Drug Prevention and Health Branch, United Nations Office On Drugs and Crime (UNODC), Vienna.
The services for drug-dependence treatment and care, particularly in low-income countries, should not be fragmented and uncoordinated. A basic package of interventions should be provided in the same place and managed by the same team, with a one-stop shop approach. The services for substance use disorders should be appealing, accessible, voluntary-based, and science-based. They should also, like efforts to fight other diseases, be included in the community and the public health systems; that is, those who are affected by drug use and those who serve them should not face discrimination. The first-line assistance and the second-line essential elements of the comprehensive package will be described. The work of the United Nations Office on Drugs and Crime (UNODC) and World Health Organization (WHO) to promote science-based and voluntary-based ethicaltreatment in Asia will be illustrated.
Ann T. Moriarty, Ritu Nayar, Terry Arnold, Lisa Gearries, Andrew Renshaw, Nicole Thomas, and Rhona Souers (2014) The Tahoe Study: Bias in the Interpretation of Papanicolaou Test Results When Human Papillomavirus Status Is Known. Archives of Pathology & Laboratory Medicine: September 2014, Vol. 138, No. 9, pp. 1182-1185.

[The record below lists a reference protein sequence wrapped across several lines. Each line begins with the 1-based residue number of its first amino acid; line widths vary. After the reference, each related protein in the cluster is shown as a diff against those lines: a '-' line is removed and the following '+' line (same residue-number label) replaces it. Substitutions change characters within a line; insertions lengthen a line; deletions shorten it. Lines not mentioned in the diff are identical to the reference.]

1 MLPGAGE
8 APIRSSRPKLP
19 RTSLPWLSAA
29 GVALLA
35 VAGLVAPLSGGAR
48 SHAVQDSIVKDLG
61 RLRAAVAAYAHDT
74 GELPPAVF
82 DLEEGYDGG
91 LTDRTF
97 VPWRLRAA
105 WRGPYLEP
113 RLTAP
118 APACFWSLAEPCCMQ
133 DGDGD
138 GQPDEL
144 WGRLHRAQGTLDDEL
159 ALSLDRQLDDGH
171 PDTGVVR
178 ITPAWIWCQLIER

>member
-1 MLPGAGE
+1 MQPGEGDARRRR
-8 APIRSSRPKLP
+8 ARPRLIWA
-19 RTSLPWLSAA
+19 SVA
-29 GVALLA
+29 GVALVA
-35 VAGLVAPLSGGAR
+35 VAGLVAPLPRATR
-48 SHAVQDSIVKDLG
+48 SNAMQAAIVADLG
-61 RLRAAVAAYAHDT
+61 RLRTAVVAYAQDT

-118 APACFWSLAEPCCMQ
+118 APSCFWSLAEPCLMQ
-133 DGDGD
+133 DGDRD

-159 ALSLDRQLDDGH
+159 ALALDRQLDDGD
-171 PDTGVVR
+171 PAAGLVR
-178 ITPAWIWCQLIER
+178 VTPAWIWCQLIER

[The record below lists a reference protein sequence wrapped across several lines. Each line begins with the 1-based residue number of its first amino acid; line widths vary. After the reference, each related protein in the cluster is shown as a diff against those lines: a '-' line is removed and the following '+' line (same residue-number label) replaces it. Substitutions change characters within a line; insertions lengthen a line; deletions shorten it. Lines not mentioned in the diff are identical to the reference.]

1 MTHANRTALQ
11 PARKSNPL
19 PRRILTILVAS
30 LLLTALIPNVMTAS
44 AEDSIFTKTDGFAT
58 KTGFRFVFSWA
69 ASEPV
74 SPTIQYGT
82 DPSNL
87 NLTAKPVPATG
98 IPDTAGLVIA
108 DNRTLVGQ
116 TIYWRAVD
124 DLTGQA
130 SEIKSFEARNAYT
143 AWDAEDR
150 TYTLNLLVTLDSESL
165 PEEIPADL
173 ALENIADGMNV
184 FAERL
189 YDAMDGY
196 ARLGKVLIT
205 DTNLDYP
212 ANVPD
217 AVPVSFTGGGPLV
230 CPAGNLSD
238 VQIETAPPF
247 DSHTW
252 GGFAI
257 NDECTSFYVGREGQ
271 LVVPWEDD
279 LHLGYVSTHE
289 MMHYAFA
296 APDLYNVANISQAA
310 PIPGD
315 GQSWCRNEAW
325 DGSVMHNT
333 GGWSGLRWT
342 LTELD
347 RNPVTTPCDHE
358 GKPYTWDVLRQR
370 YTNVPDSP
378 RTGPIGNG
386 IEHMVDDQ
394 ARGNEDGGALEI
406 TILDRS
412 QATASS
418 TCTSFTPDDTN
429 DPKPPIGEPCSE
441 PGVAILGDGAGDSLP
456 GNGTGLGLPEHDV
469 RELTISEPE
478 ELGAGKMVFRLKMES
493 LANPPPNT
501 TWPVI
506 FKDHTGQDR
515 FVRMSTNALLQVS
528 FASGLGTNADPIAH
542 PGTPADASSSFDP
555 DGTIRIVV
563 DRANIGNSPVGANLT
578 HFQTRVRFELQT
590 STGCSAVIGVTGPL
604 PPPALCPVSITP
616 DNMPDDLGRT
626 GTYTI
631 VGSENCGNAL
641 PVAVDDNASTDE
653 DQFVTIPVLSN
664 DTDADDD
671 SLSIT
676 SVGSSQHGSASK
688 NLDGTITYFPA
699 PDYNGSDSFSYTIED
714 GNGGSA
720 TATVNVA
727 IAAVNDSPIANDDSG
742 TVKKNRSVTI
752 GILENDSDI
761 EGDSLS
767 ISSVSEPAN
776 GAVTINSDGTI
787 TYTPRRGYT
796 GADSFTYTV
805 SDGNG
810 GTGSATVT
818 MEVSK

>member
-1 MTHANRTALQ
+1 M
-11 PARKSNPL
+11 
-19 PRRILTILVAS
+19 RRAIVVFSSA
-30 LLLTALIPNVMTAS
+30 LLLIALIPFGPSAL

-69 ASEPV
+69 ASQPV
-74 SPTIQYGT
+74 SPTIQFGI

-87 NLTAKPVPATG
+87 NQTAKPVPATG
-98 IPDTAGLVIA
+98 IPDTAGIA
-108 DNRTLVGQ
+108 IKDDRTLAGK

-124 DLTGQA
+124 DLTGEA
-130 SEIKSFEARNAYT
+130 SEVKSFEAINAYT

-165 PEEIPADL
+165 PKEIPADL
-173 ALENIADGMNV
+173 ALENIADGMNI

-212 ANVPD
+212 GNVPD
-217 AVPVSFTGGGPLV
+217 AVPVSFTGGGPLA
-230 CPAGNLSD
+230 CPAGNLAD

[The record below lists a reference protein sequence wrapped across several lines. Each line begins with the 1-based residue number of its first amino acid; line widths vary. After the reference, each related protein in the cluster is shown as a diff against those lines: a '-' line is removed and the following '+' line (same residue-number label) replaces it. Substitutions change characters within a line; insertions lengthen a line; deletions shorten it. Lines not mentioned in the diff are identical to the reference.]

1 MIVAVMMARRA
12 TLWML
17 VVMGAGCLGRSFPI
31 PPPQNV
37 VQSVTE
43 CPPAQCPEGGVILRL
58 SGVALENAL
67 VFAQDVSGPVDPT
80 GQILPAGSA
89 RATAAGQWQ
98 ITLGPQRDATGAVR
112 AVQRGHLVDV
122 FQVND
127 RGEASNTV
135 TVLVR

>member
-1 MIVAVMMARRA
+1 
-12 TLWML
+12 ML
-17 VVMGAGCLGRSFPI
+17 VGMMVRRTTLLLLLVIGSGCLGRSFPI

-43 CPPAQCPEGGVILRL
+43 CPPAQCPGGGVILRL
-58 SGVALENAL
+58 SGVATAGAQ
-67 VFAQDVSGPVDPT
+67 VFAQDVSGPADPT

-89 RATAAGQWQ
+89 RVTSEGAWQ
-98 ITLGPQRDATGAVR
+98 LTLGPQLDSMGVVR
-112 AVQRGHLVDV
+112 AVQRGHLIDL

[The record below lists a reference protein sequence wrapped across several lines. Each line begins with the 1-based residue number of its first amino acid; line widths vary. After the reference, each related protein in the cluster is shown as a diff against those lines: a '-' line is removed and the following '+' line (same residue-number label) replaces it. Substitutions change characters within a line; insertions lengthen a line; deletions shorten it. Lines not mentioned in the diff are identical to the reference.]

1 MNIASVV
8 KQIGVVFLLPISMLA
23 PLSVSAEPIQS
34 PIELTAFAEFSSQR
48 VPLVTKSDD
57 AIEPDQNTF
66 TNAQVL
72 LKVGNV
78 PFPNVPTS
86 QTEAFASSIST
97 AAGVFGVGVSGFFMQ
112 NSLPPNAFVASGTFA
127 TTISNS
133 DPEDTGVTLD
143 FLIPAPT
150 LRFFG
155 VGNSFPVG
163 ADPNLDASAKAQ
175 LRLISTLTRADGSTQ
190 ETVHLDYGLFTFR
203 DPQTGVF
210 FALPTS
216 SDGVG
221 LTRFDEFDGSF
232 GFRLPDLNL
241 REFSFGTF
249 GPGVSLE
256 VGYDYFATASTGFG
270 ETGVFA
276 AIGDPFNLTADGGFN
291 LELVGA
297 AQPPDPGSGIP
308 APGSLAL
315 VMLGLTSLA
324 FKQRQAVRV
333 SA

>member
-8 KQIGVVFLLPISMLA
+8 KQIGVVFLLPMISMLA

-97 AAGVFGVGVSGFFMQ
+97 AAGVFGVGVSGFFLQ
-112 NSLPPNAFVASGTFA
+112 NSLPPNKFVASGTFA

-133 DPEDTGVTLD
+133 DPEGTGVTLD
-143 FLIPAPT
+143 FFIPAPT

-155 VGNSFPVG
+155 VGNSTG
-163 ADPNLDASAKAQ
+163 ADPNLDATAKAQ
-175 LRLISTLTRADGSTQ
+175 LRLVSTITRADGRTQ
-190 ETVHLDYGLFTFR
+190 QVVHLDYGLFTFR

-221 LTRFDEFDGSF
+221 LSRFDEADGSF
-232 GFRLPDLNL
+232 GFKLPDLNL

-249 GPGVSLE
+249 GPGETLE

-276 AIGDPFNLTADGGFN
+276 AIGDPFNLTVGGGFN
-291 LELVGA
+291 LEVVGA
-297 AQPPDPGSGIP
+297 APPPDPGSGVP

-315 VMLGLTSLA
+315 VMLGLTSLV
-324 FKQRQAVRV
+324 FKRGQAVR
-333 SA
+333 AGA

Ann T.Moriarty, MD;RituNayar, MD;TerryArnold, CT(ASCP);LisaGearries, CT(ASCP);AndrewRenshaw, MD;NicoleThomas,MPH, CT(ASCP);RhonaSouers, MS
From Esoteric Testing, AmeriPath Indiana (Dr Moriarty), and Cytology, Mid America Clinical Laboratories (Mr Arnold and Ms Gearries), Indianapolis; the Department of Cytopathology, Northwestern University Medical Center, Chicago (Dr Nayar), and Surveys Department, College of American Pathologists (Ms Thomas), and Biostatistics Department, College of American Pathologists (Ms Souers), Northfield, Illinois; and the Department of Pathology, Baptist Memorial Hospital, Miami, Florida (Dr Renshaw).
Context.—Knowledge of human papillomavirus (HPV) status is expected to bias the morphologic evaluation of Papanicolaou (Pap) test results.